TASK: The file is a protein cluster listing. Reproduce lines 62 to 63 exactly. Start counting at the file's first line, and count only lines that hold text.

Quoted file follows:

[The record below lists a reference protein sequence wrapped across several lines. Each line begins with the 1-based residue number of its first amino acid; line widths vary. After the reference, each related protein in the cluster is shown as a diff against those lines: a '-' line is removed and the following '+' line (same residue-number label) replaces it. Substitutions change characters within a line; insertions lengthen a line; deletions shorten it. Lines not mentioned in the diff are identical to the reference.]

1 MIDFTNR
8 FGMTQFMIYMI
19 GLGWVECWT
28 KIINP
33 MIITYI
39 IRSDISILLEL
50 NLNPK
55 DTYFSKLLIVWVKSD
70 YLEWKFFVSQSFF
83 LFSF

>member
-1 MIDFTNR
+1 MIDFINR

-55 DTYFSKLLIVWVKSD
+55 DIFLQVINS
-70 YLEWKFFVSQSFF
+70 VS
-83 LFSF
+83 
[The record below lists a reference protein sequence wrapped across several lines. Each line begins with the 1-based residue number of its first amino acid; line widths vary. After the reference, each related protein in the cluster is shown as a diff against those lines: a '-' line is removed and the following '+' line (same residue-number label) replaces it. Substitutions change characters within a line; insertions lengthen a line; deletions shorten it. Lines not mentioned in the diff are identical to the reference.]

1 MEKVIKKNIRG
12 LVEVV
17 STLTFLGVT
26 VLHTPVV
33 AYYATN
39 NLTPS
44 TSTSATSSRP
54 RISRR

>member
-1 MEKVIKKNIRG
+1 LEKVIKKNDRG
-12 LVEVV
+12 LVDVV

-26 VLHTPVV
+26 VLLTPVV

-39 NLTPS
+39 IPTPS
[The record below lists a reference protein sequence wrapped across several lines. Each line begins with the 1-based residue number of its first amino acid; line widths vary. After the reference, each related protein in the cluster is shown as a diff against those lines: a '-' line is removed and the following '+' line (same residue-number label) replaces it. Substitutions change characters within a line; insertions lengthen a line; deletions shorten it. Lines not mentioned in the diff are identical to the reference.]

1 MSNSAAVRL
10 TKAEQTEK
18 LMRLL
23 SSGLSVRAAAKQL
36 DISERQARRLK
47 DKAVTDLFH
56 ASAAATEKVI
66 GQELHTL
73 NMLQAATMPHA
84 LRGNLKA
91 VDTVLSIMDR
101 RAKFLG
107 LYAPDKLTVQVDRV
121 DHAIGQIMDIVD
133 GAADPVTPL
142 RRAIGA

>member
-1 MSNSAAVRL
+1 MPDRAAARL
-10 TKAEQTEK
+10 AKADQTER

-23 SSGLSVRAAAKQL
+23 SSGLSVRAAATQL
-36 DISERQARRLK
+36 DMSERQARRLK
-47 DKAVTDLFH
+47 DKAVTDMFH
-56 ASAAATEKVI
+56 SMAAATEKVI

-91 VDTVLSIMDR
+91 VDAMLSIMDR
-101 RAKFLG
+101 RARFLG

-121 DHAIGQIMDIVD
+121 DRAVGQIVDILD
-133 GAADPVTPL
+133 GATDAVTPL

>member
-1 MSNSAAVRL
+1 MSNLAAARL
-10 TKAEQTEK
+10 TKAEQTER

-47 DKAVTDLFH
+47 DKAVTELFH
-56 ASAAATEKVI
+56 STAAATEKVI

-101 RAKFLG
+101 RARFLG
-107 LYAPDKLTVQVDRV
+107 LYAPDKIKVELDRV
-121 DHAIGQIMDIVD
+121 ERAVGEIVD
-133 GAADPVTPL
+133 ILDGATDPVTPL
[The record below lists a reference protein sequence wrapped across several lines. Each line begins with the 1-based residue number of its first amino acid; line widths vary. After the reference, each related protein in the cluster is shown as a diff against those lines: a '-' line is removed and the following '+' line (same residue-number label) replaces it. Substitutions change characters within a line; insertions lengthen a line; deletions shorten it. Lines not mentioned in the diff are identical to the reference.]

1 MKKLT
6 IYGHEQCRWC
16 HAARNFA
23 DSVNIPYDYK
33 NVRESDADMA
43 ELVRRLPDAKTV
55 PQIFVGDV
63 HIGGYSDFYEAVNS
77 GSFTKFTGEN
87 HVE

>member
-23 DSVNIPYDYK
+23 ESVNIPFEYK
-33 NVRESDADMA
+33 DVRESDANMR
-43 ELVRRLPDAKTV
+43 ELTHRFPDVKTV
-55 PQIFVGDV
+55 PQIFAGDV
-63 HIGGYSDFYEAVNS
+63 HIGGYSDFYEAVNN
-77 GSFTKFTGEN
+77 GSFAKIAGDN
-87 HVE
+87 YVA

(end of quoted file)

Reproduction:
+23 SSGLSVRAAATQL
-36 DISERQARRLK